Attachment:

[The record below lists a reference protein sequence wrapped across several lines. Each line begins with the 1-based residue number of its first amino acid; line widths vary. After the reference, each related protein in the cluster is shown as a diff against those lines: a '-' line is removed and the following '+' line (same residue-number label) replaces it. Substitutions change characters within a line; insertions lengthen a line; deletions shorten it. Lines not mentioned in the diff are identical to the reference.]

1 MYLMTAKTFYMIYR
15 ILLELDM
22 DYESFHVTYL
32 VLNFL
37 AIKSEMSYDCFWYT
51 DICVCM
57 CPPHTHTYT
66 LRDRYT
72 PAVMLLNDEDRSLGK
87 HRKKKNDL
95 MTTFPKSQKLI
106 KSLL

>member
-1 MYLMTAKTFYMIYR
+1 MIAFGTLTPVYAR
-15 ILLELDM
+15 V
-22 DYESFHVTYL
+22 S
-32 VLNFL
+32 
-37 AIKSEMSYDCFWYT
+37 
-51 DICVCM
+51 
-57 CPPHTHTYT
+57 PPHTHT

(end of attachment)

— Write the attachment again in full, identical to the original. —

[The record below lists a reference protein sequence wrapped across several lines. Each line begins with the 1-based residue number of its first amino acid; line widths vary. After the reference, each related protein in the cluster is shown as a diff against those lines: a '-' line is removed and the following '+' line (same residue-number label) replaces it. Substitutions change characters within a line; insertions lengthen a line; deletions shorten it. Lines not mentioned in the diff are identical to the reference.]

1 MYLMTAKTFYMIYR
15 ILLELDM
22 DYESFHVTYL
32 VLNFL
37 AIKSEMSYDCFWYT
51 DICVCM
57 CPPHTHTYT
66 LRDRYT
72 PAVMLLNDEDRSLGK
87 HRKKKNDL
95 MTTFPKSQKLI
106 KSLL

>member
-1 MYLMTAKTFYMIYR
+1 MIAFGTLTPVYAR
-15 ILLELDM
+15 V
-22 DYESFHVTYL
+22 S
-32 VLNFL
+32 
-37 AIKSEMSYDCFWYT
+37 
-51 DICVCM
+51 
-57 CPPHTHTYT
+57 PPHTHT